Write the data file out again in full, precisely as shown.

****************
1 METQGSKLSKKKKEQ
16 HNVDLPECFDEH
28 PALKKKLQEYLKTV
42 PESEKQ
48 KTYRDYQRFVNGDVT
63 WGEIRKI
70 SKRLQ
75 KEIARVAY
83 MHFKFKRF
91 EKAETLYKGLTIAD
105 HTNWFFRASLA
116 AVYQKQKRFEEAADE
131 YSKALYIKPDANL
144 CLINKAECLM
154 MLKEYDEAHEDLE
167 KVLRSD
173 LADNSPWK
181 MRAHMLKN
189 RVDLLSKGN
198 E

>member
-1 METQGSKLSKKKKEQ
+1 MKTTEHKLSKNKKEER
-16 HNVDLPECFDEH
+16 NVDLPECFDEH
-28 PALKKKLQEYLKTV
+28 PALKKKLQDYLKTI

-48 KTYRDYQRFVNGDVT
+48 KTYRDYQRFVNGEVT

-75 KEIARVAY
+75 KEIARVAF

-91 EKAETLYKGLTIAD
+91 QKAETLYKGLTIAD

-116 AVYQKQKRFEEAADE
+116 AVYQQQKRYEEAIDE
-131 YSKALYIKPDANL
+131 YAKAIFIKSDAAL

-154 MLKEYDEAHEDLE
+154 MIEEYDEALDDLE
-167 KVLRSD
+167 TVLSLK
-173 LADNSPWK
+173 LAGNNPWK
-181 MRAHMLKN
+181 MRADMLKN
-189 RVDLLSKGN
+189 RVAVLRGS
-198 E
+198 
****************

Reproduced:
1 METQGSKLSKKKKEQ
16 HNVDLPECFDEH
28 PALKKKLQEYLKTV
42 PESEKQ
48 KTYRDYQRFVNGDVT
63 WGEIRKI
70 SKRLQ
75 KEIARVAY
83 MHFKFKRF
91 EKAETLYKGLTIAD
105 HTNWFFRASLA
116 AVYQKQKRFEEAADE
131 YSKALYIKPDANL
144 CLINKAECLM
154 MLKEYDEAHEDLE
167 KVLRSD
173 LADNSPWK
181 MRAHMLKN
189 RVDLLSKGN
198 E

>member
-1 METQGSKLSKKKKEQ
+1 MKTTEHKLSKNKKEER
-16 HNVDLPECFDEH
+16 NVDLPECFDEH
-28 PALKKKLQEYLKTV
+28 PALKKKLQDYLKTI

-48 KTYRDYQRFVNGDVT
+48 KTYRDYQRFVNGEVT

-75 KEIARVAY
+75 KEIARVAF

-91 EKAETLYKGLTIAD
+91 QKAETLYKGLTIAD

-116 AVYQKQKRFEEAADE
+116 AVYQQQKRYEEAIDE
-131 YSKALYIKPDANL
+131 YAKAIFIKSDAAL

-154 MLKEYDEAHEDLE
+154 MIEEYDEALDDLE
-167 KVLRSD
+167 TVLSLK
-173 LADNSPWK
+173 LAGNNPWK
-181 MRAHMLKN
+181 MRADMLKN
-189 RVDLLSKGN
+189 RVAVLRGS
-198 E
+198 